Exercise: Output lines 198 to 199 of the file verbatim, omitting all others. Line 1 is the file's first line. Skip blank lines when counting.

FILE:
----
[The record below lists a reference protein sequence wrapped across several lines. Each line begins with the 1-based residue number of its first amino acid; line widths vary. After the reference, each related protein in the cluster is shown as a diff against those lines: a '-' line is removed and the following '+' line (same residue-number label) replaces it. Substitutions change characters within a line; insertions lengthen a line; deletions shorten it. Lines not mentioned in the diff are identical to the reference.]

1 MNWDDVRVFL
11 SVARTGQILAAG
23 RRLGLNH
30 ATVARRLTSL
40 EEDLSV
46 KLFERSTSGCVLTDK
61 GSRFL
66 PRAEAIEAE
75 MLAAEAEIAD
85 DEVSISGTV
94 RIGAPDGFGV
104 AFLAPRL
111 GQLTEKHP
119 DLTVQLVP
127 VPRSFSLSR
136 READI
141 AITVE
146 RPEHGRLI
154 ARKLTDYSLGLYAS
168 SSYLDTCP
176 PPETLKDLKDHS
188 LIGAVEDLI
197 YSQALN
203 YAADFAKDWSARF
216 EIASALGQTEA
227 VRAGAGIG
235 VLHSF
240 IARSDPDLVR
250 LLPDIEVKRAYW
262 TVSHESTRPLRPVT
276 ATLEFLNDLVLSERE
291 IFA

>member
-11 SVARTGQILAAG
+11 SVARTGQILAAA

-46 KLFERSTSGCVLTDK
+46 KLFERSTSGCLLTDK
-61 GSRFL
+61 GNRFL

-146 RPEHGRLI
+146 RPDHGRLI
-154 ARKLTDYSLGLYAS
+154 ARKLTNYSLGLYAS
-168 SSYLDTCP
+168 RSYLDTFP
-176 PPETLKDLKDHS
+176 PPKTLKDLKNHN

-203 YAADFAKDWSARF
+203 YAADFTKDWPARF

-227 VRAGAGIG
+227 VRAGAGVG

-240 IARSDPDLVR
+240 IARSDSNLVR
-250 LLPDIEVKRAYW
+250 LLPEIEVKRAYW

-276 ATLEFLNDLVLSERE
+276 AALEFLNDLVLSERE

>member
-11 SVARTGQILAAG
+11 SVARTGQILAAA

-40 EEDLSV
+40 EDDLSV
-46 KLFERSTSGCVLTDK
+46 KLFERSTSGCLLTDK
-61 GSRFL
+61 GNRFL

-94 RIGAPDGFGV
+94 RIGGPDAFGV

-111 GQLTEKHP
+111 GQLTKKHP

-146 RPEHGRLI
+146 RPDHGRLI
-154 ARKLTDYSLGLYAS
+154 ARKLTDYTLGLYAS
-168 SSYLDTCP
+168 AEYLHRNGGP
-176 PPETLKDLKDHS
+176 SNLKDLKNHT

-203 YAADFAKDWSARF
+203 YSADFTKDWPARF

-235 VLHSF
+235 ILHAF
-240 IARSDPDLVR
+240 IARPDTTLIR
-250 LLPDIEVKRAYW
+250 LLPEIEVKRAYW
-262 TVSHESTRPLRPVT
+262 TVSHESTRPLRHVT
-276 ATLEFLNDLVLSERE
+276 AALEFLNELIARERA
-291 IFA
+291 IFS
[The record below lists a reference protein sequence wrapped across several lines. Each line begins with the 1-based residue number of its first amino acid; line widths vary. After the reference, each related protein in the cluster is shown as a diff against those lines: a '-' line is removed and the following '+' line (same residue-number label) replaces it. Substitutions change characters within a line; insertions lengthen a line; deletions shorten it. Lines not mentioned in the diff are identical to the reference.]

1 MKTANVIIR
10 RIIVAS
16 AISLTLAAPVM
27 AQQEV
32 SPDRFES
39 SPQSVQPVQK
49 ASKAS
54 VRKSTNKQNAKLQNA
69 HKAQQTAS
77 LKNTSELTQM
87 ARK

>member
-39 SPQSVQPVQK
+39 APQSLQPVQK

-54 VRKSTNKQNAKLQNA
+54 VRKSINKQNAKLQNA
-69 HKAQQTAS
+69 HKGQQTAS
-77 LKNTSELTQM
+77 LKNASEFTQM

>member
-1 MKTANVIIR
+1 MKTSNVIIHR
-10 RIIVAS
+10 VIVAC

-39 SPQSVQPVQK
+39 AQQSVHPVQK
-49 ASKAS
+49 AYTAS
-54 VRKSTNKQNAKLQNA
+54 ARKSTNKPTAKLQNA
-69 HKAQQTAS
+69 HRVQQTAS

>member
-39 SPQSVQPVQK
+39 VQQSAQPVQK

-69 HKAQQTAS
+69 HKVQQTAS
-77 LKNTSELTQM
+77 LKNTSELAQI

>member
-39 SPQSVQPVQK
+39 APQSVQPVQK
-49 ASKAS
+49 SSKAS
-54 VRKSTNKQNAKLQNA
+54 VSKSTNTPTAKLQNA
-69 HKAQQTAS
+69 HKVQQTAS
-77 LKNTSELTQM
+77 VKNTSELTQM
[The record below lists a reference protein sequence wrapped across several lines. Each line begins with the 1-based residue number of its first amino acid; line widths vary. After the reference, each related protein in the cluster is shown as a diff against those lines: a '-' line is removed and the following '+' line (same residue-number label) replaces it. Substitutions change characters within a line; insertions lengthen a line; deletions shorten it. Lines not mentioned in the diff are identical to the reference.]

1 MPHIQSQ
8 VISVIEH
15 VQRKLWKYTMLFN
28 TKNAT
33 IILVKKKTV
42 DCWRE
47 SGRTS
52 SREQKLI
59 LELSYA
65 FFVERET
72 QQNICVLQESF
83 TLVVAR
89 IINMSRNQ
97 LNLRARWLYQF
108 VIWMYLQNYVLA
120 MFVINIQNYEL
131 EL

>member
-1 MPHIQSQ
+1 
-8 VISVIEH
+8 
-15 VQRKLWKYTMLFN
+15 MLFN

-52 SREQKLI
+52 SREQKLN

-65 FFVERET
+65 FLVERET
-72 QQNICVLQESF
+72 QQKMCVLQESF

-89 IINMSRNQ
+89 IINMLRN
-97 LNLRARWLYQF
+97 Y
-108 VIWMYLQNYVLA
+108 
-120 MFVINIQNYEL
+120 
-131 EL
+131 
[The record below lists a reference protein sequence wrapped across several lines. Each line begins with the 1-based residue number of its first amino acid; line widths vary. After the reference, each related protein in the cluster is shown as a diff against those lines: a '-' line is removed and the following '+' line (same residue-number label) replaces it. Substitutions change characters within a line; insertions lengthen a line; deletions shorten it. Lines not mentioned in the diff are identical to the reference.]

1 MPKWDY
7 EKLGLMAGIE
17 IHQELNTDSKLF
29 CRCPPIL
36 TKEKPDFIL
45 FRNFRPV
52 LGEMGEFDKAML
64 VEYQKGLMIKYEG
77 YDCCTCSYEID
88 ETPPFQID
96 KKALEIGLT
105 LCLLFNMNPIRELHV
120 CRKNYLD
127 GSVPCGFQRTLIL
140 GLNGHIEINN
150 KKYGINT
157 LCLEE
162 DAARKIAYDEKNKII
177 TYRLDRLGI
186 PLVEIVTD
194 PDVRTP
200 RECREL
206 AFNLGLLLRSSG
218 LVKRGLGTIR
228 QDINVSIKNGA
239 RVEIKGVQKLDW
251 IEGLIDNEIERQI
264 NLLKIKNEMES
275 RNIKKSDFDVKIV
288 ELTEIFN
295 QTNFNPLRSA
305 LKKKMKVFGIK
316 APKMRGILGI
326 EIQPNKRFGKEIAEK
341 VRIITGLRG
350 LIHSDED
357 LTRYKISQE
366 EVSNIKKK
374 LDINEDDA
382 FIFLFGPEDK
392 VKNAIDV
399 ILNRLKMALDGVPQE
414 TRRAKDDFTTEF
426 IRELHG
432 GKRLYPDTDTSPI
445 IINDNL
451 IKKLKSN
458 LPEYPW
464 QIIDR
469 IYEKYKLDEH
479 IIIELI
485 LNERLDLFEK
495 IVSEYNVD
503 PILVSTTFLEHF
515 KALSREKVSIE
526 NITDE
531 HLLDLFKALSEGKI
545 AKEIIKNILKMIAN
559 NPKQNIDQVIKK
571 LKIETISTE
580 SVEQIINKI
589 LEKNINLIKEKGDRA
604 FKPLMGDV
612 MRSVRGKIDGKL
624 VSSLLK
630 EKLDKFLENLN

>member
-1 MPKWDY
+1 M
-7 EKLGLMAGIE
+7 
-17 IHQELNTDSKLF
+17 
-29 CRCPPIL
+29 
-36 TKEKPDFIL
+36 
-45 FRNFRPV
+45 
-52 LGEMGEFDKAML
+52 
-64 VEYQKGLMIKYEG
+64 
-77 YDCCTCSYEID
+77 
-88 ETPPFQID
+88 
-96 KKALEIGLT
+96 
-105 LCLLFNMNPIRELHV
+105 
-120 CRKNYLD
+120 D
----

96 KKALEIGLT
105 LCLLFNMNPIRELHV